YORK, Pa. — Officials at many area school districts are having a difficult conversation with students, the day after a deadly school shooting in Florida left 17 people dead.
Part of that conversation includes spreading the importance of the message “if you see something, say something.”
Some schools may train for active shooter situations, but both police and school administrators hope students will speak up in advance, if they see or hear anything out of the ordinary to help prevent another tragedy.
The message is making its way through many school hallways in central Pennsylvania.
West York Area High School assistant principal Catherine Kveragas said “if they see something, they need to say something to us, so to really report concerns. We have something here at our school, they can do it anonymously, through an online app. So I’ve talked to students about that, that if they have any concerns about any other students to let us know.”
It’s important for students to be proactive and share those suspicions with school administrators or police before a tragedy, not after.
It’s better to over report, than under report, and that’s something we tell our students, if you have any questions, let us be the ones to dig through that information, dig through the details and do what needs to be do,” Kveragas said.
Hampden Township Police Chief Steve Junkin said “if you have that gut feeling, if you’re seeing a post on YouTube, Facebook, Instagram, whatever it is, let us know about it, so we can at least look at it.”
“People know when something isn’t right. They know when somebody is exhibiting strange behaviors, saying things that are inappropriate, and it’s that kind of thing that makes you have a second guess,” Junkin said.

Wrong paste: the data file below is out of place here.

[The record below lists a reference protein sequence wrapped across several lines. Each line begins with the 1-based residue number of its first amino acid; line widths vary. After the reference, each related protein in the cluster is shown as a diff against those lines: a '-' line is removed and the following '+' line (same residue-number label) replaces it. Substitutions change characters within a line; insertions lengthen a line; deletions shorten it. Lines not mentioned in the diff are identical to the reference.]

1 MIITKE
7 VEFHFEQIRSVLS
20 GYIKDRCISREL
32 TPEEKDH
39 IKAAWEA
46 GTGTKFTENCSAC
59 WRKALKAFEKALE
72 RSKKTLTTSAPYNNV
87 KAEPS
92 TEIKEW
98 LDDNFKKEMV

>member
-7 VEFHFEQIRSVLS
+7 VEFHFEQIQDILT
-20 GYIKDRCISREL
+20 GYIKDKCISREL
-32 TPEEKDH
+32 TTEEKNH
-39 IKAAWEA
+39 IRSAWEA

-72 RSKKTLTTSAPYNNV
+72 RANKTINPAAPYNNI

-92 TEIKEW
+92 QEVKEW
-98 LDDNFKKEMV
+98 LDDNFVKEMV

Police may be able to use that tip to hopefully prevent another deadly situation, by talking with someone before they become a suspect.
“See what the person has to say, maybe talk to them about what other people are observing, and then we are looking at cues. How is that person interacting with us, is there something more there,” Junkin said.
Police use those cues to help determine if the person being questioned, has the ability to carry out a threat.
“Does the person have the ability to carry out that threat, there are crimes codes sections, terroristic threats, or whatever, that could be brought against somebody,” Junkin said.
“We can seek mental health help for them. We can ensure that they don’t have weapons in their house,” Junkin added.
Meanwhile, students may help keep other kids safe by being the eyes and ears of their community.
“That gets us narrowed down in the right direction. Then, we can start looking at these things from a professional standpoint. Look at the mental health issues, look at what weapons they have, do that research, and hopefully intercede, and get in front of a tragedy,” Junkin said.
“I think it’s really important that our students have good strong relationships with the adults here, so whether they report it to a teacher, report it to a guidance counselor, or an administrator, we have had those situations and we were able to do what we needed to do,” Kveragas said.
The goal for administrators and police, is to ensure that every school remains a safe place for students.
“We want it to be safe, and them to feel safe here, so to let us know is the important part,” Kveragas said.
Some experts believe it may be time to change the saying “if you see something, say something,” to “if you know something, do something,” which may encourage people to become more proactive.